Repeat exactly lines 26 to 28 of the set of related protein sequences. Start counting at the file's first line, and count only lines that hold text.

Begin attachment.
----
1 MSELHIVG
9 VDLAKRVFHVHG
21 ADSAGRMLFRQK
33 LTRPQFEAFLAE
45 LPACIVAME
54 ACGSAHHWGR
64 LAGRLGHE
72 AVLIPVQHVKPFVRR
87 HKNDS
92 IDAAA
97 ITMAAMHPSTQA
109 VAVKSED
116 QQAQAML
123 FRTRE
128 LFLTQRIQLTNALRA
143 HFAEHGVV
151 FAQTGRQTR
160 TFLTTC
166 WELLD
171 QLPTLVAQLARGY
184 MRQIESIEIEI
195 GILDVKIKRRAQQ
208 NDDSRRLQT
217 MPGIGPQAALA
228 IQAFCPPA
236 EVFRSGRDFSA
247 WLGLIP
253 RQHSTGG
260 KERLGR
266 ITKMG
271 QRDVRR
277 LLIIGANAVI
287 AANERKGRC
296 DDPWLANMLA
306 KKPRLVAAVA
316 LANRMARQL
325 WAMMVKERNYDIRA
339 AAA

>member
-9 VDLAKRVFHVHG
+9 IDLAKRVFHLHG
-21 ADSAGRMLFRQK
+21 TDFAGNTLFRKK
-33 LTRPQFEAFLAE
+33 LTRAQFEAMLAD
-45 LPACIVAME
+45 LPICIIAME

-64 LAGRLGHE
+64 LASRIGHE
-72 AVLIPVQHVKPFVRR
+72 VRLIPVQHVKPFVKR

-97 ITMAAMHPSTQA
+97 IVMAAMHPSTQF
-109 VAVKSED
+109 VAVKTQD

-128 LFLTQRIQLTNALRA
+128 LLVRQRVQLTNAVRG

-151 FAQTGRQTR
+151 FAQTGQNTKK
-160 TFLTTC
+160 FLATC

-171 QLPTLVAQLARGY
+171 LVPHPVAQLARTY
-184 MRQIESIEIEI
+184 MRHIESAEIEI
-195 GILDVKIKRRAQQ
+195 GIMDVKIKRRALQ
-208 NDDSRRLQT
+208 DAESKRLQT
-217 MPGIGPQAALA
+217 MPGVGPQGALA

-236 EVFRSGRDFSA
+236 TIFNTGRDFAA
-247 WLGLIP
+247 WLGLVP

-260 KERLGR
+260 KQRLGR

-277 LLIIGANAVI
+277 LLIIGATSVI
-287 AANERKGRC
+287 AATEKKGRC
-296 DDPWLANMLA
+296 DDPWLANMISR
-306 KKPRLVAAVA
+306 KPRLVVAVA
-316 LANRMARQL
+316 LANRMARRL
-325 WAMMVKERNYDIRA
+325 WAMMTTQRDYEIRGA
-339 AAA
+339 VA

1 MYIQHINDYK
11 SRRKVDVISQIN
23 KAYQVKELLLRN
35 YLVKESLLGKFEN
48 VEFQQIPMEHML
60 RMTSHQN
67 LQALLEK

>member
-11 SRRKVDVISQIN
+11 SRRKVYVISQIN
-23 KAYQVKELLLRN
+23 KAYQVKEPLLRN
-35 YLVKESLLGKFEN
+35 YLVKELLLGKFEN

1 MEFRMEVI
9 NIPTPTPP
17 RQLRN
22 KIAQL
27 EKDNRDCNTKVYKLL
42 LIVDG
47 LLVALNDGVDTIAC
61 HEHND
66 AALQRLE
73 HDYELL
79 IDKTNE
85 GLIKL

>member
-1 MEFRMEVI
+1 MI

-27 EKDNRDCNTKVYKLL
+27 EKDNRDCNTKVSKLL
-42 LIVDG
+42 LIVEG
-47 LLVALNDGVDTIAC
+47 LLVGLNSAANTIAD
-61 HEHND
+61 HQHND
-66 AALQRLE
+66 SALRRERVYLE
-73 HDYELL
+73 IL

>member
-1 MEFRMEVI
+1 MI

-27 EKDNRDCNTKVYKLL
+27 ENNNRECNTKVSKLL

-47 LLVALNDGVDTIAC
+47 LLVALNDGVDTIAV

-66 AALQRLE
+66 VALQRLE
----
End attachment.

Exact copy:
236 EVFRSGRDFSA
247 WLGLIP
253 RQHSTGG